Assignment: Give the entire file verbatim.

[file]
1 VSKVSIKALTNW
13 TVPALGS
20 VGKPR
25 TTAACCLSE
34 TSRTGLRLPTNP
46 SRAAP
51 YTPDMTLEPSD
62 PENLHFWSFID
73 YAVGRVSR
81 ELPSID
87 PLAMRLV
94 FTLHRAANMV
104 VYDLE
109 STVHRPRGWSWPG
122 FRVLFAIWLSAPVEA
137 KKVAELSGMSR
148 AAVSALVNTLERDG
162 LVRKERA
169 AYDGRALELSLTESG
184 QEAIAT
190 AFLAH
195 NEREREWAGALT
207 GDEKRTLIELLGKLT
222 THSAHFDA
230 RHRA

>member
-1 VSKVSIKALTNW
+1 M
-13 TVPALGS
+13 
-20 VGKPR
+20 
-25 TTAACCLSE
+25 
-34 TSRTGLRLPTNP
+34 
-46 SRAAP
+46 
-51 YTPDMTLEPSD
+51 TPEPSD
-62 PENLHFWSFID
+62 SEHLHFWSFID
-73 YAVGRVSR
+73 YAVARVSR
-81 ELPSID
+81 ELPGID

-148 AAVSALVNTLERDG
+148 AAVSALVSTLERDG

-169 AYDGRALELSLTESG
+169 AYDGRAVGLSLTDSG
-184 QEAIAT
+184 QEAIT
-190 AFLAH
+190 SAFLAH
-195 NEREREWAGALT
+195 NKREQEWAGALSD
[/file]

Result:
1 VSKVSIKALTNW
13 TVPALGS
20 VGKPR
25 TTAACCLSE
34 TSRTGLRLPTNP
46 SRAAP
51 YTPDMTLEPSD
62 PENLHFWSFID
73 YAVGRVSR
81 ELPSID
87 PLAMRLV
94 FTLHRAANMV
104 VYDLE
109 STVHRPRGWSWPG
122 FRVLFAIWLSAPVEA
137 KKVAELSGMSR
148 AAVSALVNTLERDG
162 LVRKERA
169 AYDGRALELSLTESG
184 QEAIAT
190 AFLAH
195 NEREREWAGALT
207 GDEKRTLIELLGKLT
222 THSAHFDA
230 RHRA

>member
-1 VSKVSIKALTNW
+1 M
-13 TVPALGS
+13 
-20 VGKPR
+20 
-25 TTAACCLSE
+25 
-34 TSRTGLRLPTNP
+34 
-46 SRAAP
+46 
-51 YTPDMTLEPSD
+51 TPEPSD
-62 PENLHFWSFID
+62 SEHLHFWSFID
-73 YAVGRVSR
+73 YAVARVSR
-81 ELPSID
+81 ELPGID

-148 AAVSALVNTLERDG
+148 AAVSALVSTLERDG

-169 AYDGRALELSLTESG
+169 AYDGRAVGLSLTDSG
-184 QEAIAT
+184 QEAIT
-190 AFLAH
+190 SAFLAH
-195 NEREREWAGALT
+195 NKREQEWAGALSD